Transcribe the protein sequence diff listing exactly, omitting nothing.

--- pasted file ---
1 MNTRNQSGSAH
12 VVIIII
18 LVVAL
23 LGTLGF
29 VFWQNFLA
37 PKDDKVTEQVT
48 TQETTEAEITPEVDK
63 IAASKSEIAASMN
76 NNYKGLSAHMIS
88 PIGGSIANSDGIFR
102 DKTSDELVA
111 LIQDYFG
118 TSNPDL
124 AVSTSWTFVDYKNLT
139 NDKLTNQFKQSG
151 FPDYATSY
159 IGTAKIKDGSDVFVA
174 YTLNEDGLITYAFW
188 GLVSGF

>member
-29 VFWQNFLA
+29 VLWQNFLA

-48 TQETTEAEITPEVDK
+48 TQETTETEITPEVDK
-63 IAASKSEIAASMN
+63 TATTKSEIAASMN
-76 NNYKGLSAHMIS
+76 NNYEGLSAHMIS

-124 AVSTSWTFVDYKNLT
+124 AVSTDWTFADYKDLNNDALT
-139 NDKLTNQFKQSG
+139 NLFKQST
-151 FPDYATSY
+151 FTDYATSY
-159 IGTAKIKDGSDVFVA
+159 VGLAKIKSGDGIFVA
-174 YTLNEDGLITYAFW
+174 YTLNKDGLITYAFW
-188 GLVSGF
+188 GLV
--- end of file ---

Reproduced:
1 MNTRNQSGSAH
12 VVIIII
18 LVVAL
23 LGTLGF
29 VFWQNFLA
37 PKDDKVTEQVT
48 TQETTEAEITPEVDK
63 IAASKSEIAASMN
76 NNYKGLSAHMIS
88 PIGGSIANSDGIFR
102 DKTSDELVA
111 LIQDYFG
118 TSNPDL
124 AVSTSWTFVDYKNLT
139 NDKLTNQFKQSG
151 FPDYATSY
159 IGTAKIKDGSDVFVA
174 YTLNEDGLITYAFW
188 GLVSGF

>member
-29 VFWQNFLA
+29 VLWQNFLA

-48 TQETTEAEITPEVDK
+48 TQETTETEITPEVDK
-63 IAASKSEIAASMN
+63 TATTKSEIAASMN
-76 NNYKGLSAHMIS
+76 NNYEGLSAHMIS

-124 AVSTSWTFVDYKNLT
+124 AVSTDWTFADYKDLNNDALT
-139 NDKLTNQFKQSG
+139 NLFKQST
-151 FPDYATSY
+151 FTDYATSY
-159 IGTAKIKDGSDVFVA
+159 VGLAKIKSGDGIFVA
-174 YTLNEDGLITYAFW
+174 YTLNKDGLITYAFW
-188 GLVSGF
+188 GLV